Worker strikes soared last year, according to a report by the Bureau of Labor Statistics. In 2022, strikes involving more than 1,000 workers reached the second highest level in two decades.
In fact, the report understates the magnitude of the movement, as its data excludes smaller strikes, such as the Starbucks (SBUX) walkouts that took place during the holiday season. A study by Cornell University found that, on a whole, work stoppages increased by over 50% last year.
Of the 23 major strikes last year, 98% of the workers involved were from the service sector, primarily healthcare and education.
Wages outpaced by inflation and pandemic-related understaffing left many workers feeling burnt out and fed up. But it was the growing popularity of unions at corporate giants like Starbucks and Amazon (AMZN), as well as a sense of worker empowerment driven by the tight labor market, that drove protests to historic highs.
Looking to improve their situation, workers took to the picket lines to secure higher pay and benefits, such as better childcare options and healthcare. Safety concerns and adequate staffing were also brought to the negotiating table.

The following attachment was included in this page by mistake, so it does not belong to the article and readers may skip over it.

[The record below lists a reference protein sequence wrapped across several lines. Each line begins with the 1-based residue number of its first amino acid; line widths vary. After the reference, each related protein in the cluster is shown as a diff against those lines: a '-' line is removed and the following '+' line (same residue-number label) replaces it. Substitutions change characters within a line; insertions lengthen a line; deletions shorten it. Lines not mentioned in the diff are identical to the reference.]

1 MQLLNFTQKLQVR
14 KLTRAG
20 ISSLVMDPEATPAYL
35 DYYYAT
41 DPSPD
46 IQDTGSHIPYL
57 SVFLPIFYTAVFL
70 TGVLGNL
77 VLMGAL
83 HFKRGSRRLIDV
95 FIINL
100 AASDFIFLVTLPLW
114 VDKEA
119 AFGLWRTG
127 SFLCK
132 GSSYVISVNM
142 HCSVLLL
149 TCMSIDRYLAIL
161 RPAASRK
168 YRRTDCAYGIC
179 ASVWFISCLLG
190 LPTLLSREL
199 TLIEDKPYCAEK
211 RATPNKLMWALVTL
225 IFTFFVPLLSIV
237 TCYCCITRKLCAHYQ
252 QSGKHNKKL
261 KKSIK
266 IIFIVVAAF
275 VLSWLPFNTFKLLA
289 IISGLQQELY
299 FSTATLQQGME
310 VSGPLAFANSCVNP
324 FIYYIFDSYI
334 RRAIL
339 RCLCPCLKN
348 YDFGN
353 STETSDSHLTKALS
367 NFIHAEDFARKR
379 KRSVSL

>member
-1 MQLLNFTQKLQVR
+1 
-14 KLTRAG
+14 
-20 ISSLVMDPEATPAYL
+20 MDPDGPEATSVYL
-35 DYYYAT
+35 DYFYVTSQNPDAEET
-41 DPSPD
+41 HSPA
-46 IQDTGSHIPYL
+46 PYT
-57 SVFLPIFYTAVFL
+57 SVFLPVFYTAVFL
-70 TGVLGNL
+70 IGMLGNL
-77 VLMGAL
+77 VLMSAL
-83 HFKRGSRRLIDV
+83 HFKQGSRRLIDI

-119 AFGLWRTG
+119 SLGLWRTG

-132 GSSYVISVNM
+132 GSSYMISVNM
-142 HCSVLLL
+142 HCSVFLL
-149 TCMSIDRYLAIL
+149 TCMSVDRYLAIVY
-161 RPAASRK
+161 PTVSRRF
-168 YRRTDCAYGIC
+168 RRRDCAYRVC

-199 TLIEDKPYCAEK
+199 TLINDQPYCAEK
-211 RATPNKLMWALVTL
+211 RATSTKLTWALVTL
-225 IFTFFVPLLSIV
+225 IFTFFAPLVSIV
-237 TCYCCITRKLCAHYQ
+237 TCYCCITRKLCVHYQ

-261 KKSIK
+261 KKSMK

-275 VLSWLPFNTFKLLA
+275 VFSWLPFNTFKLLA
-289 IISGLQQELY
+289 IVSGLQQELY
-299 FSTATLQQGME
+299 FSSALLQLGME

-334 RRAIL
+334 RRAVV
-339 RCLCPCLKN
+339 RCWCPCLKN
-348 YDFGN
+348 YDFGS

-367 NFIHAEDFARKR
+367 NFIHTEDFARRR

Disruption in a tight labor market puts workers in a powerful position to request a raise.
With high monthly job openings and unemployment at a 53-year low, some companies are struggling to attract and retain talent, meaning budgets are being revised to accommodate higher pay. On average, companies are setting aside 4% for raises, but some will pay much more. For example, Amazon recently raised its base pay ceiling for executives and knowledge workers from $160,000 to $350,000.
What’s more, pay transparency is increasing with websites like Glassdoor and PayScale pulling back the curtain on rates employers offer. Some states now even require companies to include salary information in job listings, providing workers with data to support their negotiations.
If you work a position your employer is struggling to fill, or you’re qualified for many other listings out there, you might be a prime candidate for a raise. Aside from compensation, consider seeking perks such as a title upgrade, flexible schedule, or additional vacation days. You may not even need a picket sign for your employer to meet your ask — just some perfect timing.
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